Stories from the Field

Board Spotlight: Stephanie Yu

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With a love for both the mountains and the ocean, Yosemite Board Secretary Stephanie Yu joined NatureBridge in 2016. Here, she shares her personal connection to nature as well as her passion for advancing diversity and inclusion in the field of outdoor environmental education.

Why did you want to be a NatureBridge board member?

When I learned about NatureBridge, its emphasis on environmental education for schoolchildren resonated with me. Not all cultures have historically embraced being in nature for leisure, and others have been shut out. The environmental movement’s track record in diversity, equity and inclusions has not always been great, but it is improving. I see this in my own work as an environmental lawyer, and I wanted to volunteer my time to help generate more diversity and inclusion with an environmental/nature-focused non-profit.  

How you were first introduced to NatureBridge?

A then-NatureBridge employee (Cassie Hughes) and I were cohorts in an environmental leadership program in 2013, so that was my first introduction to the organization. A couple years later, I met current Golden Gate regional board member Deb Maltenfort when we were both living on the east coast and she was on the Mid-Atlantic regional board. She found out that I was moving to Sacramento and connected me with NatureBridge Yosemite. 

What personal experiences inspired your connection to nature?

I was raised in a rural area, but I don’t think I realized how connected I was to nature until I moved to an urban area and really missed seeing open, green space. My brother and I got pretty decent at making dams in small creeks as kids, and I later went to school in a rural environment, too, so being in a concrete jungle as a young adult was really difficult for me. Now, I’m pretty in love with both mountains and the ocean.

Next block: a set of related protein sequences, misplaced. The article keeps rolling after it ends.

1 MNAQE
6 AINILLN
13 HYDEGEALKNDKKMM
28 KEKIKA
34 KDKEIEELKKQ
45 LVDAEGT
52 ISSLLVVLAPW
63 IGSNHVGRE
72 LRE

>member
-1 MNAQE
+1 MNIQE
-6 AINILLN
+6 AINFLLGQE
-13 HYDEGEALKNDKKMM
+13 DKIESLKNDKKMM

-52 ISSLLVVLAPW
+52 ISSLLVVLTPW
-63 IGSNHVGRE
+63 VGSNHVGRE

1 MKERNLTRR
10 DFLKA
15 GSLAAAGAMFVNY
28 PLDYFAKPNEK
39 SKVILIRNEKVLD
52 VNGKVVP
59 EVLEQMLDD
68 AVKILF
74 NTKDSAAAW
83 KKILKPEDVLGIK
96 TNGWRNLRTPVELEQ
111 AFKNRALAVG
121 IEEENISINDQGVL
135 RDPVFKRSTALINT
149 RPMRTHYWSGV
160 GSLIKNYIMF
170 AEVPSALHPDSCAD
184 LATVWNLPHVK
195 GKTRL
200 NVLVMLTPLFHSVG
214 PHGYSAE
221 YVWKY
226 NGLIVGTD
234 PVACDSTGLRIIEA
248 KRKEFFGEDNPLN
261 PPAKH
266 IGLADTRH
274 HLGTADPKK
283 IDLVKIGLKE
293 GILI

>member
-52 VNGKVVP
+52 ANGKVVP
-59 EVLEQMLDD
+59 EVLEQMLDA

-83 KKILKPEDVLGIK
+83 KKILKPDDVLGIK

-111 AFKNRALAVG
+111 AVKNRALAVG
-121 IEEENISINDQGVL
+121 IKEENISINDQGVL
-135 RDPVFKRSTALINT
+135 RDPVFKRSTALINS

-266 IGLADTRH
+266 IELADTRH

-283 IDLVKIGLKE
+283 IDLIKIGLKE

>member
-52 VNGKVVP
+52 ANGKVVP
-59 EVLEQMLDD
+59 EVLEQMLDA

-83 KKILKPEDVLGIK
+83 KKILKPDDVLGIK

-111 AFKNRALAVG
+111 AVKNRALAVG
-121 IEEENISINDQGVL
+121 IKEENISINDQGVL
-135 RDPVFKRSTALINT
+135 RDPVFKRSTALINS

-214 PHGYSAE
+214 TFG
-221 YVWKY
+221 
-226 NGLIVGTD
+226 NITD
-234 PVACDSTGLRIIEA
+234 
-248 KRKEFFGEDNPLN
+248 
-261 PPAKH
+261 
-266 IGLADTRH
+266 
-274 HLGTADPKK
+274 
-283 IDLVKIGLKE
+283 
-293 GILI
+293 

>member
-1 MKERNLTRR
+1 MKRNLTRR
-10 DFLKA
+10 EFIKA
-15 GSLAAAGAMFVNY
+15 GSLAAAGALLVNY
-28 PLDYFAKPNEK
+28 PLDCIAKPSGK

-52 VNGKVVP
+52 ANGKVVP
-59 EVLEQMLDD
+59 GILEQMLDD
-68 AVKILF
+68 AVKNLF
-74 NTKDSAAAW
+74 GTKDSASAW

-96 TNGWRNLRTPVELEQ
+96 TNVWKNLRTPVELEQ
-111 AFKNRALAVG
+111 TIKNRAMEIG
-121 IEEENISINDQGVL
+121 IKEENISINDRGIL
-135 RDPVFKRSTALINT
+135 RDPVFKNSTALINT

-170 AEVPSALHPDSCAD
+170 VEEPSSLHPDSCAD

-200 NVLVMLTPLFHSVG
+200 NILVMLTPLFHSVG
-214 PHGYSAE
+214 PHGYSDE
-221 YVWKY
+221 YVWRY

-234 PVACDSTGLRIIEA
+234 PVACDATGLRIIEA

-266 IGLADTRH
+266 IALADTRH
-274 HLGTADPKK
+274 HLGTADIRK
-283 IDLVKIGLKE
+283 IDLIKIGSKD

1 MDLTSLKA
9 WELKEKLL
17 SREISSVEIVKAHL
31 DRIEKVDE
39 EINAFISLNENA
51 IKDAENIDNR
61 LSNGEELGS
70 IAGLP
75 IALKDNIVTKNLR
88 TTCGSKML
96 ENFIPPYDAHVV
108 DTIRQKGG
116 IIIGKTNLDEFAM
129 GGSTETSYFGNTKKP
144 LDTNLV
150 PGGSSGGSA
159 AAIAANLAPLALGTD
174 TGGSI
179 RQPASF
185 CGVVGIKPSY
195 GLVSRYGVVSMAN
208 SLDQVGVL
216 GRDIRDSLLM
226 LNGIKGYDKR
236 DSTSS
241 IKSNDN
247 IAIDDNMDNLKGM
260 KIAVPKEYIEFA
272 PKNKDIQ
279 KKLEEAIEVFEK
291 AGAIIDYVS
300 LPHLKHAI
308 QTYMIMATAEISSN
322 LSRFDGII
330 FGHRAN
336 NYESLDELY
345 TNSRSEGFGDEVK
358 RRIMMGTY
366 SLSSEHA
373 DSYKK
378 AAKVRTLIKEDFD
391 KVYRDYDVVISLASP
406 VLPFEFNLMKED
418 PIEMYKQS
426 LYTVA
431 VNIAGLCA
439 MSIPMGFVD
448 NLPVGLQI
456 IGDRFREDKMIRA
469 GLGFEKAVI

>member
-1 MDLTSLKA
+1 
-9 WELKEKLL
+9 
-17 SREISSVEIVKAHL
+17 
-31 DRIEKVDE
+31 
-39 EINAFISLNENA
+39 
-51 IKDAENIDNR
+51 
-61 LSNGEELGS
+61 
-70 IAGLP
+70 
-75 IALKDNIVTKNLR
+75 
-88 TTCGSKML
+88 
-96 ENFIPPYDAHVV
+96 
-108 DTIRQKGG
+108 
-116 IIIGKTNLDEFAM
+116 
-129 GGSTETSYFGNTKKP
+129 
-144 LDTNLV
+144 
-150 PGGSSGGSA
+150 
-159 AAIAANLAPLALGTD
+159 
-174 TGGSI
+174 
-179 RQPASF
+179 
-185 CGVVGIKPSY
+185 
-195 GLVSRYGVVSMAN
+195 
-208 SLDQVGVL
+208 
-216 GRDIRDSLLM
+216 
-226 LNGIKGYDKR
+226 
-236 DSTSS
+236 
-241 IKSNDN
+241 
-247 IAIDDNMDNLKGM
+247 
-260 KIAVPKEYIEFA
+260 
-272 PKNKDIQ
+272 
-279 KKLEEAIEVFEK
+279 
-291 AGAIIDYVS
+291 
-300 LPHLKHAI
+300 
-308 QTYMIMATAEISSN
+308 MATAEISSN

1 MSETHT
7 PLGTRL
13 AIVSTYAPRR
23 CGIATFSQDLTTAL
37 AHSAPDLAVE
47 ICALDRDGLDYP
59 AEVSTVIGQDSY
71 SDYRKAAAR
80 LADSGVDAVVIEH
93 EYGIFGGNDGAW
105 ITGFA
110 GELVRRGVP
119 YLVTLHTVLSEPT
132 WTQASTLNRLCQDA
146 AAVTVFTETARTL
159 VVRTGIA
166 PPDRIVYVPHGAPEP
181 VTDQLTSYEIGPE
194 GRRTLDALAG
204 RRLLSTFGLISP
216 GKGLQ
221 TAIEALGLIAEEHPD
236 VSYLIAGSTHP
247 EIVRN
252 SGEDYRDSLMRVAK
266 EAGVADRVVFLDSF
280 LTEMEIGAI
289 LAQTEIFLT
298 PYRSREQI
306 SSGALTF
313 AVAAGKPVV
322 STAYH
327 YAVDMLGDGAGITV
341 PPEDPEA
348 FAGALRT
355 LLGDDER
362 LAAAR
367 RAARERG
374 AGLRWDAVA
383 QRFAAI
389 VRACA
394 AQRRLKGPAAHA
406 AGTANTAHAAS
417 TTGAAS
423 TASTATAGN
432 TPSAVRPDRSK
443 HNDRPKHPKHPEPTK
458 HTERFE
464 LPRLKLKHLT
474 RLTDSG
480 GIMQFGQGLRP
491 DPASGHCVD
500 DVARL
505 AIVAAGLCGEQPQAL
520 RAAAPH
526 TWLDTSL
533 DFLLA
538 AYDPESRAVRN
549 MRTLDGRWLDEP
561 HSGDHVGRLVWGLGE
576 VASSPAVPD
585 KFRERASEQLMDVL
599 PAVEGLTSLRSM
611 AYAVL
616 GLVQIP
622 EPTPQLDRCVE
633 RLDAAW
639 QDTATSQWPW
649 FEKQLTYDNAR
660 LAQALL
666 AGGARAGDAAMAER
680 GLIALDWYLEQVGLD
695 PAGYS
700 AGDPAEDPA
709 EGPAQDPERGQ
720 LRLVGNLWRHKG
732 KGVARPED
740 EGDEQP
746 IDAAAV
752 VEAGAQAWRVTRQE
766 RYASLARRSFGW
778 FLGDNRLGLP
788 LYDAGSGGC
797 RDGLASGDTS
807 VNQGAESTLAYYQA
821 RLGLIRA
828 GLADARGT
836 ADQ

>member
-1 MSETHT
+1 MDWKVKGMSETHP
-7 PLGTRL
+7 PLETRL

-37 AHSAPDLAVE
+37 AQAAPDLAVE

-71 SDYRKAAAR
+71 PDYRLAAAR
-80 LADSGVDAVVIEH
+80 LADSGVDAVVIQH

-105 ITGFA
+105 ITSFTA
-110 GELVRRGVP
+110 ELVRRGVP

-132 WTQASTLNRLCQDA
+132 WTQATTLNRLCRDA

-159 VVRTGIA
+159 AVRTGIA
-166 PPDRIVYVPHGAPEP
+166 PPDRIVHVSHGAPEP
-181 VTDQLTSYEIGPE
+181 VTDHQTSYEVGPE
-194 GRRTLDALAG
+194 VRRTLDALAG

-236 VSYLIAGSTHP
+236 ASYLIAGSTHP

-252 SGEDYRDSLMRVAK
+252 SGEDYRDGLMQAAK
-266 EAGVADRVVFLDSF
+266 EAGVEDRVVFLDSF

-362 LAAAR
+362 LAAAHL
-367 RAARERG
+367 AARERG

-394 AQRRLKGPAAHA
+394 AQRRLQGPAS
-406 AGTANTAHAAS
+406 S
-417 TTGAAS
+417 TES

Why do you think it is it important to connect youth to nature?

There are so many reasons. A very basic one is that being outdoors and in nature is a way to invigorate ourselves. It feels good! And early exposure and connection to nature cultivates an appreciation for and understanding of environmental systems and how human communities fit in. Disappearing or deteriorating natural spaces adversely affect human communities, some more intensely than others. If one spends all their time in the built environment, it’s easy to miss this connection. 

What was your best, most inspiring or most memorable experience with Nature?

A little over a decade ago, my brother and I spent several days in Glacier National Park and hiked up to one of the glaciers. I think it was the first time either of us had ever been up close and personal with a glacier, or ever looked down into a glacial valley dotted with those clear blue lakes. The view was stunning, and I still can’t believe something like that is in the continental U.S.

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